Tuesday, 10 June 2014
Summers stumbles towards Positive Money / MMT ideas.
Lawrence Summers reviews Atif Mian and Amir Sufi’s book, House of Debt here, and Marshall Auerback reviews it here.
According to the above two reviewers, Mian and Sufi’s central point is that household debt was the cause of the crisis, rather than banks as such. As Marshall puts it, “They argue that, rather than failing banks, the key culprits in the financial crisis were overly indebted households.”
Now there is a bit of a tautology there. In other words banks were in trouble (as is invariably the case when banks are in trouble) because they made silly loans. And who were the main recipients of those loans: households! So far so tautological and not very interesting.
Mian and Sufi’s solution.
Of more interest, is the question as to how to stop the above charade occurring again. First, let’s take Mian and Sufi’s solution which Lawrence Summers rightly criticises, and that is some sort of debt jubilee for underwater households.
Debt jubilees are a straightforward subsidy of debtors by creditors, as Summers points out. And there is no excuse for that.
If someone gets badly into debt, both debtor and creditor suffer. It’s their fault. They can live with the consequences. Moreover, debt jubilees only encourage irresponsible borrowing and lending in the future.
As to how to deal with the drop in aggregate demand (AD) that results from underwater households not spending, MMTers have been screaming the solution to that problem from the rooftops for years. The solution is spelled out at the top of Warren Mosler’s site in yellow. It’s “Mosler’s law” which states “There is no financial crisis so deep that a sufficiently large tax cut or spending increase cannot deal with it.”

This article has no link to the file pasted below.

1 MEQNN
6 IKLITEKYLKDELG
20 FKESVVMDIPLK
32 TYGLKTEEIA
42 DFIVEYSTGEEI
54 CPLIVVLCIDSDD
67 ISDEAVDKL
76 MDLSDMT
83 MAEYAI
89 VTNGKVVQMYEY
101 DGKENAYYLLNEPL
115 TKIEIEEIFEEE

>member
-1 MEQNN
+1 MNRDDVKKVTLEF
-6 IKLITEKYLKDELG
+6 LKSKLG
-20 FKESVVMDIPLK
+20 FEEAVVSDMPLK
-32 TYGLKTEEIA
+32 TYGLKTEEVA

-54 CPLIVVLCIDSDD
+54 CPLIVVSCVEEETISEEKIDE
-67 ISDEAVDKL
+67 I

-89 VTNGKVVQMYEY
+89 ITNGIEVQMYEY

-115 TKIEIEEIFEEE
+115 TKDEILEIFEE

Positive Money advocates much the same solution to inadequate AD.
Decent order books cause investment.
It’s also nice to see Summers tumbling to the point that MMTers have been making for years, namely that businesses do not invest when interest rates are low: they invest in reaction to customers coming thru the door. As Summers puts it, “Additionally, the authors observe that when asked why they were not borrowing more, even small businesses, the sector most dependent on banks, more often than not blamed a lack of customers rather than banks’ unwillingness to lend.”
Jamie Galbraith (an MMTer) got there long ago when he said, “firms borrow when they can make money and not because interest rates are low”.
To summarise so far, dealing with the AD reducing effect of excessive numbers of underwater households is easy.
Reducing silly lending.
But clearly it would be better if there weren’t an excessive numbers of underwater households. So how is that problem to be solved? Well Positive Money and other advocates of full reserve banking have solved it. The solution is full reserve banking.
Under full reserve, banks are very definitely not given the impression that they can make silly loans and then rely on taxpayers to bail them out. Rather, depositors who want their money loaned on by a bank carry the full risks involved, plus those depositors CHOSE WHAT THEY FUND. That is, if they want to fund just safe mortgages, they can. And if they really want to fund NINJA mortgages, they can. But if the latter goes wrong, those depositor / investors carry the can, not taxpayers.
That would concentrate the minds of depositors and banks, and would reduce the amount of irresponsible lending.
Doubtless interest rates would rise from their current record low levels as a result of the latter policy. And doubtless that would reduce demand. But that is easily countered by Mosler’s Law (which is actually Keynsianism writ large).